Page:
In 1920 Westerners still dominated the Chinese church. Nee’s greatest contributions were to free Chinese Christians from Western domination and to create a network of churches that met in homes. During the Japanese invasion and the Chinese civil war that followed, these decentralized “Little Flock” churches thrived. After the Communists took power in 1949, they were unable to crush the movement. 

Nee published influential magazines and about 40 volumes of writings, some of them closely modeled on Western texts. Predicting the soon return of Christ, he called people to repentance. In books such as The Normal Christian Life, he proclaimed triumphant Christian living. However he was far from experiencing the victory he taught; for three decades he repeatedly engaged in sexual immorality and shady business dealings. During 10 of those years, he avoided taking Communion, probably because of his sense of guilt. 

In 1952 the Communists imprisoned Nee. Although they charged him with espionage, tax evasion, and corrupt business practices, their real complaint was his refusal to submit to the Communist-run Three Self Patriotic Church. During 20 years of torture and abuse, Nee refused to renounce Christ, dying in prison. 

His many writings were translated into numerous languages, and Little Flock churches survive to this day. As for Nee’s flawed character, a nephew reminded readers of several sinful Bible figures, writing, 

Likewise, my uncle had failures. Yet . . . God has used him mightily. He is among the lowly, he is incomplete, yet he was truly used by God mightily and he was a vessel filled with precious treasure.

Corrie ten Boom (1892–1983) showed the power of love and forgiveness

During the Nazi occupation of the Netherlands in World War II, the ten Boom family aided and protected about 800 persecuted Jews. Eventually the ten Booms were betrayed and arrested. Several died in concentration camps or soon after their release.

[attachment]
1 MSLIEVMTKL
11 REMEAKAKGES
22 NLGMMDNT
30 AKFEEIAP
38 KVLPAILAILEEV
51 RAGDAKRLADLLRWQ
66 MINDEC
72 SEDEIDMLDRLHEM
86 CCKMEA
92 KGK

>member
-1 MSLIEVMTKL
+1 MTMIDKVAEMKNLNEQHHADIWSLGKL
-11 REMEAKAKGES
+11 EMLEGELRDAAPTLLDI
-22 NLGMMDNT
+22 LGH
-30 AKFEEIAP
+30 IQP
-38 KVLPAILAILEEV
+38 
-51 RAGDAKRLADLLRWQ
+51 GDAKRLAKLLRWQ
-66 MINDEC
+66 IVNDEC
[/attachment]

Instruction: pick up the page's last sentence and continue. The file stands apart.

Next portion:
Cornelia “Corrie” ten Boom was one who survived. Arrested in February 1944, she was in various prisons until late December that year. In each she assisted fellow prisoners and pointed them to Jesus. Her sister Betsie died, but not before telling Corrie of a vision she had been given of a home where Corrie would help other survivors.

After the war ten Boom did establish a ministry to help survivors of the concentration camps. She “tramped” the world, speaking of the love of Christ. “You can never learn that Christ is all you need, until Christ is all you have,” she said. 

In telling her story, she insisted on the power of forgiveness. This was not an abstract concept for her. After one speech she was confronted by a former guard from Ravensbrück concentration camp—a guard who had been cruel to her sister Betsie. When he implored her forgiveness, ten Boom had to send up an inward prayer before she was able to clasp his hand. She observed that survivors who forgave their oppressors came through their trials best. “Forgiveness is an act of the will, and the will can function regardless of the temperature of the heart.”

Although ten Boom was just one of hundreds of thousands who suffered under the Nazis, her story became known worldwide through books such as In My Father’s House and the movie The Hiding Place. Christianity has always been about love and forgiveness. Ten Boom exemplified both, showing how Christ empowers ordinary Christians to triumph over brutality.  CH 

By Dan Graves

[Christian History originally published this article in Christian History Issue #150 in 2024]

Dan Graves does layout for CH and writes for Christian History Institute (CHI).